>>>     It's a little trickier for Process API, since I imagine that
>>>     shells form a group of processes from a pipeline which is known
>>>     in-advance while Process API will have to add processes to the
>>>     live group dynamically. So some races will have to be resolved,
>>>     but I think it's doable.
>>> This is a clever idea, and it's arguably better to design 
>>> subprocesses so they live in separate process groups (emacs does 
>>> that), but:
>>> Every time you create a process group, you change the effect of a 
>>> user signal like Ctrl-C, since it's sent to only one group.
>>> Maybe propagate signals to the subprocess group?  It's starting to 
>>> get complicated...
>> Hi Martin,
>> Yes, shells send Ctrl-C (SIGINT) and other signals initiated by 
>> terminal to a (foreground) process group. A process group is formed 
>> from a pipeline of interconnected processes. Each pipeline is 
>> considered to be a separate "job", hence shells call this feature 
>> "job-control". Child processes by default inherit process group from 
>> it's parent, so children born with Process API (and their children) 
>> inherit the process group from the JVM process. Considering the 
>> intentions of shell job-controll, is propagating 
>> SIGTERM/SIGINT/SIGTSTP/SIGCONT signals to children spawned by Process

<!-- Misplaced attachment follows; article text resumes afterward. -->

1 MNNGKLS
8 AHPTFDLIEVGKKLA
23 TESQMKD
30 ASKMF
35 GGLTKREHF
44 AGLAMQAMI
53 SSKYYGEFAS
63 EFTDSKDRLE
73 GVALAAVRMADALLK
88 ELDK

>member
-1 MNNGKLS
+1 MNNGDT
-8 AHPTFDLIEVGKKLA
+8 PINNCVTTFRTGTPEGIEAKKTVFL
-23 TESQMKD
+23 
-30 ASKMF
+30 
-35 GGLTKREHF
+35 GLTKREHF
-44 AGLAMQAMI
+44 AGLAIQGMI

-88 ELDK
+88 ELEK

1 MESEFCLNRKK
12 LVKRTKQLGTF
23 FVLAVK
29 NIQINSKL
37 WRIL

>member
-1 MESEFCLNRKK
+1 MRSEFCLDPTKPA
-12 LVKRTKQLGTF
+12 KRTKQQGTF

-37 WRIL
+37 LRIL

>> API desirable? If so, then yes, handling those signals in JVM and 
>> propagating them to current process group that contains all children 
>> spawned by Process API and their descendants would have to be 
>> performed by JVM. That problem would certainly have to be addressed. 
>> But let's first see what I found out about sigaction(SIGCHLD, ...), 
>> setpgid(pid, pgid), waitpid(-pgid, ...), etc...
>> waitpid(-pgid, ...) alone seems to not be enough for our task. Mainly 
>> because a process can re-assign it's group and join some other group. 
>> I don't know if this is a situation that occurs in real world, but 
>> imagine if we have one live child process in a process group pgid1 
>> and no unwaited exited children. If we issue:
>>     waitpid(-pgid1, &status, 0);
>> Then this call blocks, because at the time it was given, there were 
>> >0 child processes in the pgid1 group and none of them has exited